Born and raised in Waterloo, Iowa; the five Sullivan brothers had always stuck together.  From George, the oldest, to Al, the youngest; there was only a 7 year age difference.  They had lived together at the plain but large house at 98 Adams Street, along with one sister Genevieve, and their parents Thomas and Alleta and grandma Mae Abel.  The longest period of time the boys had ever been separated had been the four years prior to World War II when George and Francis Henry, second oldest of the quintet and usually called “Frank”, had served in the Navy.  Even then, the two brothers had served most of their hitch together, on the same ships. George Sullivan was discharged after fulfilling his four year commitment on May 16, 1941.  Eleven days later Frank received his own discharge and both boys returned to the family home.  Six months later they listened intently to reports of the attack at Pearl Harbor.  Former ship mates and friends still on active duty and serving in the Hawaiian port, not to mention two brothers from nearby Fredericksburg, were under fire and both Sullivan boys felt both a sense of helplessness and anger.  They determined that night to return to service.  This time Joseph Eugene whom they all called “Red”, Madison Abel “Matt”, and even Albert Leo “Al”, insisted on joining them.  Their resolve was further strengthened when, just prior to Christmas, they learned the fate of the Fredericksburg brothers, Bill and Masten Ball.  Masten had survived the day of infamy, but Bill, who had frequented the Sullivan house and perhaps even “been sweet” on sister Genevieve, had gone to a watery grave aboard the U.S.S. Arizona. The five brothers who had always done everything together, walked into the local Navy recruiting station together.  Though Al, just nineteen years old and married less than two years would have qualified for a deferment from combat service, he insisted on being with his brothers.  He would leave behind not only a young wife, but little Jimmy Sullivan, his ten month old son.  The Navy was desperate for men in the early days after the destruction at Pearl Harbor, and quickly welcomed the Sullivan brothers.  Until the determined young men threw a new “wrinkle” into their enlistment plans.  George had echoed the sentiment the night of December 7th when the five young men had made their decision.  “Well, I guess our minds are made up…when we go in, we want to go in together.  If the worst comes to worst, why we’ll all have gone down together.”  Now, as they stood in the recruiting office, they demanded that the Navy assure them that they would be allowed to serve together…on the same ship.  When they couldn’t get the guarantee that day, they took their demands all the way to Washington, DC.  In a letter to the Navy Department they explained their desire to defend their Country, but insisted that if the Navy wanted the Sullivan brothers, it would have to be a package deal.  “WE STICK TOGETHER!”  Finally, the Navy agreed.  The transcripts of all five Sullivan brothers reveal that each was “Enlisted in the U.S. Naval Reserve on 3 January, 1942″ and together they were “Transferred to the Naval Training Station, Great Lakes, Illinois.”  Exactly one month later the individual orders for each of the five sailors read, “Transferred to the receiving ship, New York, for duty in the USS Juneau detail and on board when commissioned.” Eleven days later, on February 14, 1942, the USS Juneau was commissioned.  The five Sullivan brothers became instant celebrities when photographers captured the photo seen in the background of this page, a photograph that symbolized not only the sense of brotherhood among those who volunteered to defend our Nation, but the commitment of an entire family from the heartland of America.  George, Frank, Red, Matt and Al enjoyed the spotlight that day.  They also shared the spotlight with four other brothers, Joseph, James, Louis and Patrick Rogers.  In time, a total of 9 sets of brothers would serve on the USS Juneau.  But no family in America could match the record of the five Sullivans.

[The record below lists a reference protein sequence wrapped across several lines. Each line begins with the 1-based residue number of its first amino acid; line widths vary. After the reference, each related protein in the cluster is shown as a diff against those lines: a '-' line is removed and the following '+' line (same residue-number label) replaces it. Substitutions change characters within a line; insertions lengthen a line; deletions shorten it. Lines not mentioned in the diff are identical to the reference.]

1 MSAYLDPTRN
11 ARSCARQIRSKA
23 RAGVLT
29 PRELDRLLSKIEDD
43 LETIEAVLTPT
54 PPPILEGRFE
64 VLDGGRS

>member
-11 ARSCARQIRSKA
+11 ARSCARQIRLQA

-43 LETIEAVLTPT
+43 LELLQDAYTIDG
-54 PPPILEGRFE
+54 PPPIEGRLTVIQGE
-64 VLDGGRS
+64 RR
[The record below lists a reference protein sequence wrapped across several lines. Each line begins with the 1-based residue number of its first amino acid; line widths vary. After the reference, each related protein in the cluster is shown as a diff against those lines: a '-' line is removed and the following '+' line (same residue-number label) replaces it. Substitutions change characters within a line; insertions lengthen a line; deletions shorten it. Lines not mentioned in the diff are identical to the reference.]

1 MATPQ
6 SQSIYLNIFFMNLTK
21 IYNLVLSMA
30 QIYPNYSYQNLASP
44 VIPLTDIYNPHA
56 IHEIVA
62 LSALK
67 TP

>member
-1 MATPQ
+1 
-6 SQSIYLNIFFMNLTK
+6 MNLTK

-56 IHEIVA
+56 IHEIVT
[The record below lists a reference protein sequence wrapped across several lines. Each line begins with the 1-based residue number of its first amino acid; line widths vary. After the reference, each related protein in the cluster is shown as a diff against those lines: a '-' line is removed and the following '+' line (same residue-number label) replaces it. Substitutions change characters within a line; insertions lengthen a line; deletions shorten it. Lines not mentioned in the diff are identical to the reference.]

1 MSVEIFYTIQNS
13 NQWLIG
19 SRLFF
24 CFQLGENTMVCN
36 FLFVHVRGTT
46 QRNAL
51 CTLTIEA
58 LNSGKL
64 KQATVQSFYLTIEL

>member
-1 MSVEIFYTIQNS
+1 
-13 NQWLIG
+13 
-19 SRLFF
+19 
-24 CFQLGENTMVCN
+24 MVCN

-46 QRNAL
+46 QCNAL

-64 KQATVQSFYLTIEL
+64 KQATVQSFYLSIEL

Late in May, George, Matt and Al came home one last time.  It gave Al the opportunity to say farewell to his young wife, Katherine Mary.  For her it must have been a time of mixed emotions.  She had lost her mother at the age of seven.  Now she was losing her husband, if even for a brief few years…possibly forever.  In order to survive on Al’s small Naval salary she had moved in with Tom and Alleta.  She could have kept her husband out of harms way, used his role as husband and father to defer him from combat.  But she knew the Sullivan brothers well, loved Al enough, not to come between the brothers.“Don’t worry,” perhaps he reminded her,  “WE STICK TOGETHER!”